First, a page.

After a heart shattering break-up, I swore off dating forever. But then I put down my Ben & Jerry's and leapt back into the dating pool. It's a daunting game out there, and I say it all comes down to chemistry.
Or does it? Maybe we have hang-ups or maybe we're just too picky. In 100 dates, I hope to figure out what it is that makes me - and you - 'click.'

Wednesday, 10 March 2010

Day 2: Drinks with a friend

It’s an uncharacteristically sunny March day in Amsterdam, so when D. calls to invite me for a beer in the sun, I couldn’t turn him down. We meet at a casual after-work bar and watch the sunset over a few Heinekens. I know D. already, he’s a mutual friend who I run into here and there, but we’ve never had a one-on-one. Qualifies for Date Two, I think.

D. is tall, jovial, and as thirsty as I am, making for a lively conversation. We’re both freelancers, so it isn’t long before we’re talking business and I’m pleasantly surprised with some of the professional insight D. shares. Instead of secretly composing this 100 Dates post, I’m actually writing notes with tid bits of advice D. is dropping in my lap. Being ignorant to my work woes, I’m sure D. didn’t realise what a boost of confidence he had given me for the week ahead – though I’m sure the beer did it’s share as well.

As the pub turns baren around us, I start to feel an awkward moment materialising. I just know D.’s going to say something serious or (worse) heartfelt. Then, almost on cue the bartender offers us a plate of bar snacks on the house – perfect way to soften the mood. While we put away the greasy finger foods, I take a moment to reflect on our date. Why is it that as soon as I feel a heartfelt confession coming, my flight instinct takes over. I’m on a date, am I not? Isn’t this the point, to get the guy to like you?

For some reason, that’s the opposite of how I feel. Sure, I want the guy to like me, but not like me like me. Between bites, I look at D. and wonder what my problem is. He’s successful, funny, closer to me in age than S., and actually interested in what I have to say. But again, that chemistry thing isn’t happening. Maybe I’m being picky, or letting superficiality get the best of me (that’s a big nose, buddy) but I just don’t feel something special.

Then again, maybe the idea of a ‘spark’ is like a night in shining armour – it doesn’t exist.

These thoughts mill around in my head when we get another round. The conversation picks up again and we launch into friendly gossip about our mutual acquaintances. After a few minutes (or a few beers…) D. starts fidgeting and getting a little serious. After a confusing round of apologetic excuses he comes out with it, “It’s okay of course, I don’t care or anything,” - oh goodness, here it comes – “You’re a lesbian, right?”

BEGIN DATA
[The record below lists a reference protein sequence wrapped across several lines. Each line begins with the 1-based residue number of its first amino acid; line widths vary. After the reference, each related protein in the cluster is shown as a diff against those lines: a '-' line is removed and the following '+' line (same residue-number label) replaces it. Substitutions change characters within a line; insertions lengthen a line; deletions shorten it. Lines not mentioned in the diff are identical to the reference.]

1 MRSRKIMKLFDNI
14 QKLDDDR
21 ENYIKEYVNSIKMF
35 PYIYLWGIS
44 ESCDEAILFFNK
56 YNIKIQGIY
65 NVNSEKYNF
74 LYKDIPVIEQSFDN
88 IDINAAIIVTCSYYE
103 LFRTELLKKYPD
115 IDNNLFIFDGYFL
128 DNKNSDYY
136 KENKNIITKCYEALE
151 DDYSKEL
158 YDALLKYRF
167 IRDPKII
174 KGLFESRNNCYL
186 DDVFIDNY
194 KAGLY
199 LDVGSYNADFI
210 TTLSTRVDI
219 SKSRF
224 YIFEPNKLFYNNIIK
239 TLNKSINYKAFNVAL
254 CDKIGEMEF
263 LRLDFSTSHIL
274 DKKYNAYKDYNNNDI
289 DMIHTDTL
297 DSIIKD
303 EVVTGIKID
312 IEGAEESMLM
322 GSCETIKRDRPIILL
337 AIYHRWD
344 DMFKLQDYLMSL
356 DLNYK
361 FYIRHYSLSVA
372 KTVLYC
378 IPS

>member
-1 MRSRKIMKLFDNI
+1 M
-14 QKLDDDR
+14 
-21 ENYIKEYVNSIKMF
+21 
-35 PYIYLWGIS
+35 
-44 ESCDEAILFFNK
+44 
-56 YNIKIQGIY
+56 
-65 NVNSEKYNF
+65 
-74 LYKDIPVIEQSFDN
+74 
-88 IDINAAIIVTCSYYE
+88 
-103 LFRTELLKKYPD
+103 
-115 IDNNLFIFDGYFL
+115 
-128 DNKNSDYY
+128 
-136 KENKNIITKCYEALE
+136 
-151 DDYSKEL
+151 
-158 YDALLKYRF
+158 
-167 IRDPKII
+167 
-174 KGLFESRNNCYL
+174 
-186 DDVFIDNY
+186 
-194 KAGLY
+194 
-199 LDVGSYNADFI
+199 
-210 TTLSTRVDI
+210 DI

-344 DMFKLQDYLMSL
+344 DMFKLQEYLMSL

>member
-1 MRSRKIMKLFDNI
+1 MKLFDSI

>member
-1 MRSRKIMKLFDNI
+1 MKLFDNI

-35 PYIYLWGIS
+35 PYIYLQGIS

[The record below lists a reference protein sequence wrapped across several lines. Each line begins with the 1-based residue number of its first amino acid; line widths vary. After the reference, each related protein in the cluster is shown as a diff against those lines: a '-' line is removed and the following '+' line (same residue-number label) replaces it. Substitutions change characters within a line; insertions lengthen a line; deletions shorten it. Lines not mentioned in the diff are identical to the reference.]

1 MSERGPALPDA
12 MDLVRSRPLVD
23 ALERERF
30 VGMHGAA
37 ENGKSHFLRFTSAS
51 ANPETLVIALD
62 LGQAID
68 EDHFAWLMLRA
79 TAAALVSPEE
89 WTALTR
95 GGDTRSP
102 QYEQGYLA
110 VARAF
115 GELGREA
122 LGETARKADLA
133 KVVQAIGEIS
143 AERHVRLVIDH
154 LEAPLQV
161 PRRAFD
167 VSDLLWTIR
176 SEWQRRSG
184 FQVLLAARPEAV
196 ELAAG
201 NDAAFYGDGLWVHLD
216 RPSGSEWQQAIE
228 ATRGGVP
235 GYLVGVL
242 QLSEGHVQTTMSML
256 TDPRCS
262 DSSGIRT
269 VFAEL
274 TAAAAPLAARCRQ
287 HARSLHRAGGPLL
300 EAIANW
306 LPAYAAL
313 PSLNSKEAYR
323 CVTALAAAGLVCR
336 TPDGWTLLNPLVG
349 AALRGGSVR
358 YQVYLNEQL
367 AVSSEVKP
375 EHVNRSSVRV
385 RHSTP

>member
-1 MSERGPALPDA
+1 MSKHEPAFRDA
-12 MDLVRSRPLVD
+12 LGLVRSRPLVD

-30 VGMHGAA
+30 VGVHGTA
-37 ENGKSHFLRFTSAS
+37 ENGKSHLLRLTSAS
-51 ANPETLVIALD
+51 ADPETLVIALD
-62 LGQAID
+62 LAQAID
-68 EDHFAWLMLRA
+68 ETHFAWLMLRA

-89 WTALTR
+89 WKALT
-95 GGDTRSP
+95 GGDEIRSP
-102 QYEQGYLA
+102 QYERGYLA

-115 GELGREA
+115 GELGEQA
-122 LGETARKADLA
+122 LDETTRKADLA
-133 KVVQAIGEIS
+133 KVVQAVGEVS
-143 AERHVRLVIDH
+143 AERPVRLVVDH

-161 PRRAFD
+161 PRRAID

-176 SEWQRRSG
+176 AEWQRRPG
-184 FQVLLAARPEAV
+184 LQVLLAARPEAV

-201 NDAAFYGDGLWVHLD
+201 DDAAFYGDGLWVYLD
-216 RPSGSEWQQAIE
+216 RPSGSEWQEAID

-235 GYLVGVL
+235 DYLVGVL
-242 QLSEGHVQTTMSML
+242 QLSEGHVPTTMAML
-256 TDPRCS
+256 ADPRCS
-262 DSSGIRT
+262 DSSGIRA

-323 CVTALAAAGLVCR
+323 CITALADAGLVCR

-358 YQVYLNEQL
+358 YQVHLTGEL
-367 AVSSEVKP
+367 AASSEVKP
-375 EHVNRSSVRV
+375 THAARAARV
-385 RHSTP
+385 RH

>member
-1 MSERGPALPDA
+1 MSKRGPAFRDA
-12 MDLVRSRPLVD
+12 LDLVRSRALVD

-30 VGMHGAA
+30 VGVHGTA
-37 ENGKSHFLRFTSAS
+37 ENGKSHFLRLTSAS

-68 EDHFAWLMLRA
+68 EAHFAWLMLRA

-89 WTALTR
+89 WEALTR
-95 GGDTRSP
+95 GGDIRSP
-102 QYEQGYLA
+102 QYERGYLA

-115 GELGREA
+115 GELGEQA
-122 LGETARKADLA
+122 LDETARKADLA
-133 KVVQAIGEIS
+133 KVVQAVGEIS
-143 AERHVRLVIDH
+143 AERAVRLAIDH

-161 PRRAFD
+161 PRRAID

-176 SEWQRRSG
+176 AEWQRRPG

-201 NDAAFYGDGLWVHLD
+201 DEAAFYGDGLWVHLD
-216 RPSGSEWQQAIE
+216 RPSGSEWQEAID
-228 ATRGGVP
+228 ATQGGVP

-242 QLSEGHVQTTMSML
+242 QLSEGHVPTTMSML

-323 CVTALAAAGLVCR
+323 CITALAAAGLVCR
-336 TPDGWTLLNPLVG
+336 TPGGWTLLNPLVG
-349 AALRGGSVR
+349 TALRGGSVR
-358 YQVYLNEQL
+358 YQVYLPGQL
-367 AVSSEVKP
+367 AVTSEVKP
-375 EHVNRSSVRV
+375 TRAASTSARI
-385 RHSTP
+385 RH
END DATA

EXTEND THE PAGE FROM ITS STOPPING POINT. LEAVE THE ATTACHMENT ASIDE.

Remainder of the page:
Wow. Not what I was expecting. I do my best to convince D. I am indeed not a lesbian, despite his supportive “It’s okay if you are.” According to D., I’m “a lot like him,” and while I’d agree we have similar jobs, and tend to rely on sarcasm/humour as a deflector I do draw the line at a mutual romantic interest in women.

The final sips of our last round go down, and we pick up to leave the bar. I’m by no means offended at my sexual “enigma” as D. calls it, but I think we’re both ready to head home now. Our goodbye is short and sweet (think slap on the back, nod of the head), and we head off to our respective homes.

Wow, I think later, lesbian, eh? What was I saying about a boost of confidence? Where's the chocolate ice cream...

1 comment:

  1. Hahaha!

    First, you have a hilarious writing voice Ello.

    Second, I don't think being mistaken for a sexual "enigma" or a lesbian is an insult when it's coming from a guy. It just means they can't/don't know how to read you, which can be a good thing. It seems like that was what you were trying to manifest after your heartbreak, and you were effective. Call being an "enigma" body armor. Sometimes you need it and sometimes you don't.

    What's funny to me is that if the opposite sex doesn't get a sexual vibe from you in their direction, it seems many almost automatically assume you must be "batting for the other team." But what I think happens more often for people who put up armor after being wounded, is that they become almost "asexual" and don't give off /any/ sexual vibes. Nobody ever seems to make that assumption though.

    Either way, put down the ice cream if you're not eating it for the sure joy of it melting in your mouth. You're a firecracker, lady. Keep dating!